Martin Hewlett <hewlett at brahms.biosci.arizona.edu> writes:
>> Ewald argues further that
>> killing the host may not be selected against. If the virus is stable
>> (i.e. smallpox), replicating to enormous levels at the fatal expense
>> of the host could be a viable strategy, as long as further hosts
>> come into contact with infectious material.
>I think that this is the key point of the "balance" argument. It seems
>to me that a successfull virus must somehow allow for the presence of
>"further hosts" in order to propagate. Therefore, it is difficult to
>see how case fatality rates approaching 100% are consistent with this
HIV is one virus that should theoretically reach close to the 100%
fatality rate. Although it kills it's host, it has such a long incubation
time and period of infectivity that the virus has been passed on to many
more hosts prior to the initial host passing away.
Can anyone suggest a reason for less virulent AIDS strains being selected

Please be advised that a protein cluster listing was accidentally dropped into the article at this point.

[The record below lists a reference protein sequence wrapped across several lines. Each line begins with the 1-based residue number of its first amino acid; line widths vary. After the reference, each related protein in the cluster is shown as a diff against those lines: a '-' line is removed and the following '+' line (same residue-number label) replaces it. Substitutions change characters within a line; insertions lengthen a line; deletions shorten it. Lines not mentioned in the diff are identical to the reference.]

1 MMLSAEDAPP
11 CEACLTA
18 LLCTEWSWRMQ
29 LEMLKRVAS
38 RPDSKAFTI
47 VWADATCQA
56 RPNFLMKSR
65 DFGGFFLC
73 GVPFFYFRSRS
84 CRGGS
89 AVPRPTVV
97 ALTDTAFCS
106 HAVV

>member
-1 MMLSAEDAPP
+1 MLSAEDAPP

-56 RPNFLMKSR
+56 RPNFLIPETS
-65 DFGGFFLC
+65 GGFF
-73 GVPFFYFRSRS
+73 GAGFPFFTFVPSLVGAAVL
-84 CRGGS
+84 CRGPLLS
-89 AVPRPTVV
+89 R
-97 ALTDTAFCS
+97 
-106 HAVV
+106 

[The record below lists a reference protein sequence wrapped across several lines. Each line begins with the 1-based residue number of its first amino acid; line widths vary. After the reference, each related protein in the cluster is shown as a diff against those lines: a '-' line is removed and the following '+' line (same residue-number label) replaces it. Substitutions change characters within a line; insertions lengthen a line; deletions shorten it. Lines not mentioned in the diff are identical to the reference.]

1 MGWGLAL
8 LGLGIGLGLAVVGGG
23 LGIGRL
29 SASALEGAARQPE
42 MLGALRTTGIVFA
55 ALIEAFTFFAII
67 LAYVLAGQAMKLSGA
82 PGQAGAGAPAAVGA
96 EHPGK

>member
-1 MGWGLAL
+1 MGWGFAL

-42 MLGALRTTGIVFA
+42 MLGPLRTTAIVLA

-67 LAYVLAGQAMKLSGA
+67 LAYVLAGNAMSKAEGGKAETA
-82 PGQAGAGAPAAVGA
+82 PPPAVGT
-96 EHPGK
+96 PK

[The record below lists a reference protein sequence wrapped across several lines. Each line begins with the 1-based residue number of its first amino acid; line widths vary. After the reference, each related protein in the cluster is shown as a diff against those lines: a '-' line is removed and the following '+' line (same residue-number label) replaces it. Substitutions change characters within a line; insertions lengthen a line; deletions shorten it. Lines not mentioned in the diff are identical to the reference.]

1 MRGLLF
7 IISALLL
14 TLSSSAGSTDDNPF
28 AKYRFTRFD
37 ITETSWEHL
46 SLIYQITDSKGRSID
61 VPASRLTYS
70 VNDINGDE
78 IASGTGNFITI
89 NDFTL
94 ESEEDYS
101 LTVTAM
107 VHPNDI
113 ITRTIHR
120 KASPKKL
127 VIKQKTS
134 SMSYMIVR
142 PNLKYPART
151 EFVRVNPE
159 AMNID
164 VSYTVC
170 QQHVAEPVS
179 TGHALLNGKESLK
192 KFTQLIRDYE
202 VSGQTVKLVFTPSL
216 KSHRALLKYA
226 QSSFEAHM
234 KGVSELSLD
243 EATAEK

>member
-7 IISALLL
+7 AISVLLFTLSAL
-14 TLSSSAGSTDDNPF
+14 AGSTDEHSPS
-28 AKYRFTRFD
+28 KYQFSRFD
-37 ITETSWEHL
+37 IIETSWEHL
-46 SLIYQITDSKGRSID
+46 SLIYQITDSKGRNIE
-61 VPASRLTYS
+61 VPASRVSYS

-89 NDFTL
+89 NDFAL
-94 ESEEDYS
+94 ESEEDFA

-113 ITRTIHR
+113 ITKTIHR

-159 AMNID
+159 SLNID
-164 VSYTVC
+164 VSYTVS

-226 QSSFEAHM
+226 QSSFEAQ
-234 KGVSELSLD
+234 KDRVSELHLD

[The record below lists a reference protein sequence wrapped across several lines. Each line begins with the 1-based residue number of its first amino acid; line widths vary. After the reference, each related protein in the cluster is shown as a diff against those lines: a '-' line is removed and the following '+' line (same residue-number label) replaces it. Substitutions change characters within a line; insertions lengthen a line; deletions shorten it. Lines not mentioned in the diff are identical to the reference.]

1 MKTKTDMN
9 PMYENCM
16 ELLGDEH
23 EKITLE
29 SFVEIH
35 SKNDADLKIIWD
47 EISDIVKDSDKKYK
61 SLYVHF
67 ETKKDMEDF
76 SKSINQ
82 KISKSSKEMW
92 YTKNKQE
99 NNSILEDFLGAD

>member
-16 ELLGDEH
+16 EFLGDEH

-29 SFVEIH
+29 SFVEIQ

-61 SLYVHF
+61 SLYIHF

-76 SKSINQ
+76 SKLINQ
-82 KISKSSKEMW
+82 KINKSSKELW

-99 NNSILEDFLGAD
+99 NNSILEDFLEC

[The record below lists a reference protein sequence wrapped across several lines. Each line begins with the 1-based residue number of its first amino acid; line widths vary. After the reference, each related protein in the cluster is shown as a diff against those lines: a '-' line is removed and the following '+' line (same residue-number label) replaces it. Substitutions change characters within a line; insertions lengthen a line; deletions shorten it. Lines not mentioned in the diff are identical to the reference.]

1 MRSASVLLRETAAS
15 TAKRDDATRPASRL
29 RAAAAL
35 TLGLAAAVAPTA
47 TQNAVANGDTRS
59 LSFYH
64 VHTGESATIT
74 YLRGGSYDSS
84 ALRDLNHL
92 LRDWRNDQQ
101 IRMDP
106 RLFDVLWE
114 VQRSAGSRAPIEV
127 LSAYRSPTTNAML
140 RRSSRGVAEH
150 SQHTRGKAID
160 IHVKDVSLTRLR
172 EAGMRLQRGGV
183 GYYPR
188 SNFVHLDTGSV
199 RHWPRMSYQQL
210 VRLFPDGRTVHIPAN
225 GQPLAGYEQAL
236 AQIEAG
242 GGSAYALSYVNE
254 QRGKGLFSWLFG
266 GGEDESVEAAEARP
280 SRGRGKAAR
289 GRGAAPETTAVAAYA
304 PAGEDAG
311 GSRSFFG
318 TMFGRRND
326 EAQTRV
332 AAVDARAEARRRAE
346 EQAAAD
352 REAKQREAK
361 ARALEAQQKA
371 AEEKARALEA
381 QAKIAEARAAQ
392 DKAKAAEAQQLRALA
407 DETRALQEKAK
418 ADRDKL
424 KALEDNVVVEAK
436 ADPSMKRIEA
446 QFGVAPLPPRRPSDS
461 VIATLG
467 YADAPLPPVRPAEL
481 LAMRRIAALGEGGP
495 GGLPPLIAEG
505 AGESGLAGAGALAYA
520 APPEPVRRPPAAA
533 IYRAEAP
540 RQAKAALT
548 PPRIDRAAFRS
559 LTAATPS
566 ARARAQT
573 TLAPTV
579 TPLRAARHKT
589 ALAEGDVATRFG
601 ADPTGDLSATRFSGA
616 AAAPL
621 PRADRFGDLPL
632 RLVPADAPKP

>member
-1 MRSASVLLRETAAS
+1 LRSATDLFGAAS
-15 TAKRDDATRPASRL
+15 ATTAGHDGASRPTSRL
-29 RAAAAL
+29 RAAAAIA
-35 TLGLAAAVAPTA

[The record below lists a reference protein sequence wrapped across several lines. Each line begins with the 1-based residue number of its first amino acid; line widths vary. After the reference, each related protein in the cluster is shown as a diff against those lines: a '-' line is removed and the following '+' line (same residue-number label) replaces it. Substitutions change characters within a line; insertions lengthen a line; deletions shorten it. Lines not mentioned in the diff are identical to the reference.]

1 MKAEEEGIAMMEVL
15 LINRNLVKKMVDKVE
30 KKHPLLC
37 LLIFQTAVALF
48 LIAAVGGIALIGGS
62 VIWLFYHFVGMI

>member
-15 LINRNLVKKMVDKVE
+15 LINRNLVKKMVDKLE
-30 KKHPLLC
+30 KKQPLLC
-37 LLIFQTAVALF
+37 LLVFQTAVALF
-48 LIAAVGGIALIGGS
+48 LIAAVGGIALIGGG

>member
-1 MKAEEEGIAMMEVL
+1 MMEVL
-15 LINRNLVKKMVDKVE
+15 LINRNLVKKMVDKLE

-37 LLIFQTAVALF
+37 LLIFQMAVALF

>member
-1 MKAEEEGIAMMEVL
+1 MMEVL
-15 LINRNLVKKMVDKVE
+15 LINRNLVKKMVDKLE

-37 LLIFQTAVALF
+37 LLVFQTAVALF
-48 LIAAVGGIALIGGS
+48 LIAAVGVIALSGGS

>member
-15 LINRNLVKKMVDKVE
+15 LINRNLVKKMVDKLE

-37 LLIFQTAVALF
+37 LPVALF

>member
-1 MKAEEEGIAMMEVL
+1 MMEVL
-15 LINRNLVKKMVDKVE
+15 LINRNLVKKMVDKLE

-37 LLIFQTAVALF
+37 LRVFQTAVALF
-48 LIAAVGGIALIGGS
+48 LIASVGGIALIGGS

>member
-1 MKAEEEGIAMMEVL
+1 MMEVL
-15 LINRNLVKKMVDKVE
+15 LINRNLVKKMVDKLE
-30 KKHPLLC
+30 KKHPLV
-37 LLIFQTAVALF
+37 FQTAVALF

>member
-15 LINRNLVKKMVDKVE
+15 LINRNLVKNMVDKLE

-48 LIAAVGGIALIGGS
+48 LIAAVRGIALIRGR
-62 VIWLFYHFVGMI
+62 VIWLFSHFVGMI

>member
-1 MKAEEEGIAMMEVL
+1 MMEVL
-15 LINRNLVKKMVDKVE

for in this situation? The selective pressure would seem to be the
ability for the virus to infect further hosts. In theory the particle
could become more stable or have a higher affinity to a particular
receptor thereby increasing it's capacity to infect a new host. Or
perhaps... the virus could become less virulent giving it a longer period
to infect further hosts.
So the selection for less virulent strains may not be to allow the host to
survive and consequently supply further hosts but may actually be just to
increase the length of the infection so the virus has a chance to infect a
This doesn't preclude the selection of resistant hosts, so there will
never be a 100% fatality due to AIDS.
(a lowly phd student :)